For John, a denial that the old-covenant world of darkness and the flesh was passing away, was in essence a declaration of one continuing to walk in that darkness and claim to have “no sin” (1Jn. 1:5-10). The Christians understood that the goal of redemption and their sins being completely forgiven entailed not only Christ fulfilling all the promises of that fleshly old- covenant world, but that in order for them to inherit the new covenant world of righteousness, the old-covenant world would have to be destroyed at Christ’s return Rms.11:26-27; 13:11-12; Heb.9:26-28; 10:25, 27; 2 Pet.3; Rev.21. Even Gentry to a limited degree understands John’s theology of the passing of the old creation and the coming in of the new in (Rev.21), entails the removal of “sin” “within,”

“The absence of the sea (21:1) speaks of harmony and peace within. In Scripture the sea often symbolizes discord and sin (13:1-2; cf. Isa. 8:7-8; 23:10; 57:20; Jer. 6:23; 46:7; Ezek. 9:10). Christianity offers the opposite: peace with God and among humankind (Luke 2:14; Rom. 5:1; Eph. 2:12-18; Phil. 4:7, 9).”[1]       

The Pharisees and Judaizers lusted after the old-covenant world and its sacrificial system thinking it took away their sin and thus they confessed self righteously that they “had no sin.” They thought they were in bondage to no one let alone to their sins and therefore most assuredly saw no need for Jesus to forgive them of it, fulfill that system, and then turn around and destroy it within their generation Jn.8:24, 31-36; 9:38-41; 15:22-25, Mt.24:1-35. A part of confessing Christ and continuing in His teachings meant a dieing to the flesh of that old-covenant world knowing God would destroy it soon and establish a new one. In the new world to come, they could be forgiven of all their sins and stand before the very face of God without shame. This leads us to our next texts. 

3) And now, little children, abide in Him, that when He appears, we may have confidence and not be ashamed before Him at His coming.” “Beloved, now we are children of God; and it has not yet been revealed what we shall be, but we know that when He is revealed, we shall be like Him, for we shall see Him as He is.” (1Jn. 2:28; 3:2) 

Postmillennial partial preterists such as Mathison, Gentry, Demar, and others cut these second coming texts out from there preceding “signs” and passing of the old-covenant world and “last hour” A.D.70 context. The context tells us “when” He would “appear” and be “revealed”–“it is the last hour!” John says in verse 8 that Christ was “manifested” or “appeared” in order to destroy the devil. Paul and John in Revelation said this would take place “shortly” (Rms.16:20, Rev.1:1). And when does the rest of the new testament teach us Christ would “appear” (Greek phaneroo)? John again ties these same themes together with Christ coming “quickly” and thus the church needing to be clothed and rewarded so as to not “appear” “ashamed” at His “quickly” return (Rev. 3:11, 18; 22:12). The writer to Hebrews tells us Christ appeared at the end of the old covenant age(s) to put away sin (Heb.9:26-28). Christ predicted that He was “about to come” in judgment and would be “ashamed” of some of those standing next to Him “in this adulterous and sinful generation” (Mrk.8:34, 38-9:1; Mt.16:27-28). Peter tells us Christ and His glory was “about to be” “revealed” (1Pet.5:1YLT).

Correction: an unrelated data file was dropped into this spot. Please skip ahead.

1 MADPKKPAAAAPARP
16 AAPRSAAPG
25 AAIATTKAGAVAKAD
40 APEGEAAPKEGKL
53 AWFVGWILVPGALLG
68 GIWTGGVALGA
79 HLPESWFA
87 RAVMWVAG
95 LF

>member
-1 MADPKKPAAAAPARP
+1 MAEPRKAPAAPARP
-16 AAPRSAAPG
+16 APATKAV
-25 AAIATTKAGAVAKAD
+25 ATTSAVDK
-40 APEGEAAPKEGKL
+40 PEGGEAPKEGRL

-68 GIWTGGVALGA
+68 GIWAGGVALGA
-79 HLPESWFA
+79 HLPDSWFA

We have already examined the “like him” or in his death and resurrection “likeness” and transformation passages (Rms. 6, 2Cor. 3-4) and they did not entail a biological literal transformation or likeness concept. Apart of this transformation process was seeing God’s face 2Cor. 3-4, 1Cor. 13:8-12. Our text says, “…we shall see Him as He is.” Since Mathison and Gentry see the passing of the first creation in Rev. 21:1 as the old-covenant creation in A.D.70, and are thus required exegetically to teach believers post A.D.70 are now seeing God’s face in the creation that took its place in A.D.70 Rev. 22:4, seeing God now should not be a difficult “experience” or “attitude” for them them to grasp (1Thess.4:17). We have been gathered into God’s kingdom and behold His face without shame because He has glorified us and clothed us with His righteousness–selah.

[1] Kenneth Gentry, FOUR VIEWS ON THE BOOK OF REVELATION, p.89, ibid., emphasis added.  

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Mike Sullivan